Trust in official employment numbers fades alongside faith in political classes, institutions
In two current events that came to pass but which were not supposed to happen the real mood was disguised by ultra-positive unemployment figures that outcomes indicate were not in fact trusted.
The first upset was Brexit. The second was Trump.
Britain’s unemployment official figures could not have been more favourable to the status quo. At 4.8 percent incredibly even under New Zealand’s which in the English-speaking zone are routinely the lowest.
United States employment figures remain equally rosy at 4.9 percent and which again remain on a par with New Zealand’s
The institutions charged with analysing and articulating public moods we can see now were fixated on these figures which falsely radiated the impression of the naturalness of the conventional wisdom which was that Britain would stay in the EU and that the Democrats would stay in the White House.
These institutions now resemble a group of indulged children whose hands have been found in the cookie jar. They are unable to admit they were wrong, and why they were wrong. They decline still to learn from their mistake
Nothing illustrates this more than the revealing verbatim conference between the New York Times, once the most highly regarded of these institutions, and their in-house conference with the obliging drop-by president-elect Donald Trump.
The received impression is of a group of doctrinal dilettantes foppishly unwilling to countenance the way in which they misled the people who trusted them.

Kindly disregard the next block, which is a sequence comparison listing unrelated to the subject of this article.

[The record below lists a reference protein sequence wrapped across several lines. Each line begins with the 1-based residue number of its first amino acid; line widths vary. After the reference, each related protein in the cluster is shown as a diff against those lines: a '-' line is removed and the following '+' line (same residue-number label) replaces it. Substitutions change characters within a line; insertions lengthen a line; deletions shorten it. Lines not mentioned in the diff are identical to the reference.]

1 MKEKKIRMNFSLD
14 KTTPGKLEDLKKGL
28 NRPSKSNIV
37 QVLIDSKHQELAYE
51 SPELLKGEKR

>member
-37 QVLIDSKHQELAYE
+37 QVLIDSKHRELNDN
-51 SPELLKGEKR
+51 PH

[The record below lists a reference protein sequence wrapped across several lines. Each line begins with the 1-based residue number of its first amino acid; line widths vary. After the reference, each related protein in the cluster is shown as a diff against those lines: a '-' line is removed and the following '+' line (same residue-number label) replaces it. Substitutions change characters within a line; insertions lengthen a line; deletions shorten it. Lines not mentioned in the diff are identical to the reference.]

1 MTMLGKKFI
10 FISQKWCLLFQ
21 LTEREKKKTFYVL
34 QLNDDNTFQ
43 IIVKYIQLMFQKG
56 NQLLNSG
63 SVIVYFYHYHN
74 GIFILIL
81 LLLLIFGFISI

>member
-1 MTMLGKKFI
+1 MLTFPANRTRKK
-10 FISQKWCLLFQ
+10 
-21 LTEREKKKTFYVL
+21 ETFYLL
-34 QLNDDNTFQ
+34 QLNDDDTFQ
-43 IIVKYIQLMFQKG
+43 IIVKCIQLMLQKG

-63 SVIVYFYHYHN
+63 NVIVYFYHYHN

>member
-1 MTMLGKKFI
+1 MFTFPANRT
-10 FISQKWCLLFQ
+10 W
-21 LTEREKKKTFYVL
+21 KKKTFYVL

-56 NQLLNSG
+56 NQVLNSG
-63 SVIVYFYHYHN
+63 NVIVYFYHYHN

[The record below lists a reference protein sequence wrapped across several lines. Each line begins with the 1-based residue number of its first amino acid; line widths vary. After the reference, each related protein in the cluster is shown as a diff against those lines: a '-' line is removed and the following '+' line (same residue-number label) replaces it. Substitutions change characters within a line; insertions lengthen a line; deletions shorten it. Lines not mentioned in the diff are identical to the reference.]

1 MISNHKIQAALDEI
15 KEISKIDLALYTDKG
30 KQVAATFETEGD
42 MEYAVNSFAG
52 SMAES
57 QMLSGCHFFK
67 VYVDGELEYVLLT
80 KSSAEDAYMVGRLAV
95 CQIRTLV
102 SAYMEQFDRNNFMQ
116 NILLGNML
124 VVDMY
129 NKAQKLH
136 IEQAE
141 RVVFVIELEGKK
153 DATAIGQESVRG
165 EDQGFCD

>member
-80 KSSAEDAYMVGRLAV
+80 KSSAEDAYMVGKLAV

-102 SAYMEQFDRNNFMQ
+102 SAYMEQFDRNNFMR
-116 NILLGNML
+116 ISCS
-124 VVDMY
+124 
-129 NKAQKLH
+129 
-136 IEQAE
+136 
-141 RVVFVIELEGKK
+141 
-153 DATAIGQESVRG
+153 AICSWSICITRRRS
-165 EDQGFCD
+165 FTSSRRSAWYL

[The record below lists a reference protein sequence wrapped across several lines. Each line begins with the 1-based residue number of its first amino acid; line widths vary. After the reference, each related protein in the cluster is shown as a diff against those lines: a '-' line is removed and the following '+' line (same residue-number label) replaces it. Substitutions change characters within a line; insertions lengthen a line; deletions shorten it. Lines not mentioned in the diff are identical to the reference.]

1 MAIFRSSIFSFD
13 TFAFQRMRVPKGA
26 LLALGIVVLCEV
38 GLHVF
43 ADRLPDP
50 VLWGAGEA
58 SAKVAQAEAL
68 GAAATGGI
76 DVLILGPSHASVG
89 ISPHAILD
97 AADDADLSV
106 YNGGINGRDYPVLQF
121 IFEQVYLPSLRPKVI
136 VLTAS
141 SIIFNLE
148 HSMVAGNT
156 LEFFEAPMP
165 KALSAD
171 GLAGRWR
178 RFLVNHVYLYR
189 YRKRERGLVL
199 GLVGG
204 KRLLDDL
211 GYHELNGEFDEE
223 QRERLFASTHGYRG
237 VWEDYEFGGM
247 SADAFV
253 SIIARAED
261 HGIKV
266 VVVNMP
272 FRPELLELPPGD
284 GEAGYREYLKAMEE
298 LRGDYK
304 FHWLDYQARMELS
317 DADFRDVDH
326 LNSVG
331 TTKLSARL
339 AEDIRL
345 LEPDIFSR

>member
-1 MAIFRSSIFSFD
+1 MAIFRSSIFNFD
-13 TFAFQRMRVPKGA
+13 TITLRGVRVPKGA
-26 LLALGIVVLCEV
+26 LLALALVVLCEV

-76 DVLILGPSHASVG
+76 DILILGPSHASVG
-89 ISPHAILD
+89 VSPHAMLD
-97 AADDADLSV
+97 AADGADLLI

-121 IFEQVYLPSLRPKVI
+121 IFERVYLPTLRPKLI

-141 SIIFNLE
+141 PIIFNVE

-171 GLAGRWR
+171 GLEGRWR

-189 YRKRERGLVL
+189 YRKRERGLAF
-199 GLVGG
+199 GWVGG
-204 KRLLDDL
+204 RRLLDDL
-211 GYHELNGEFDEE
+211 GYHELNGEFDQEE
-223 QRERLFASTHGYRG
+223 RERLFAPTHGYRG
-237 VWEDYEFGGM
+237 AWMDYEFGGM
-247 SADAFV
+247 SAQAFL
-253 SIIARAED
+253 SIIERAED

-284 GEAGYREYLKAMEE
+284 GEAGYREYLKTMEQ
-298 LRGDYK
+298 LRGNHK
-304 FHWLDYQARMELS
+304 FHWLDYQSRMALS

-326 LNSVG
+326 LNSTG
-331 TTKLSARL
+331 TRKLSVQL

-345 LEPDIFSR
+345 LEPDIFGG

The sole New York Times representative present who acquitted themselves with any dignity was the proprietor Arthur Sulzberger (pictured) who gave the impression of understanding the failing of his own institution..
So why are people, ordinary people, not responding to these statistics?
The simple answer is that they do not believe them. Instead they believe now:-
- Even if the figures do reflect face-value employment many of the jobs are part time ones
- Many of the jobs similarly are deemed to be low-paying ones in service rather than productive sectors
- The figures are false because for example they do not include those in training or re-training or further education who do not statistically qualify as unemployed because they are students.
- Many unemployed do not register themselves as being unemployed
- The available jobs are for women rather than men.
The impression now conveyed by these once revered employment statistics centres on the cynicism surrounding the nature and reward of the actual jobs.
This devolves onto the once high-paying jobs in coal and steel especially being replaced by low paying jobs, often part time, in the service industries that have sprung up in their place. This includes janitorial type employment more suitable voters tend to believe for women than for males.
President-elect Trump’s message is for those in the once economic engine room states of the United States who find their high-paying jobs have evaporated.
The people who once worked in coal and steel and in production engineering have now seen their well-padded pay packets migrate into the hands of the service sector, notably the East Coast banking one.
This cynicism now compounded when the banking sector was revealed to have lost immense amounts of the nation’s s wealth accumulated by this very same productive sector.
Anger and disbelief now compounded when it became clear that the highly rewarded financial practitioners were to suffer no consequence in what amounted to embedded institutional bungling of the type that would have cost productive sector employees their jobs- --perhaps forever .
From the MSCNewsWire reporters' desk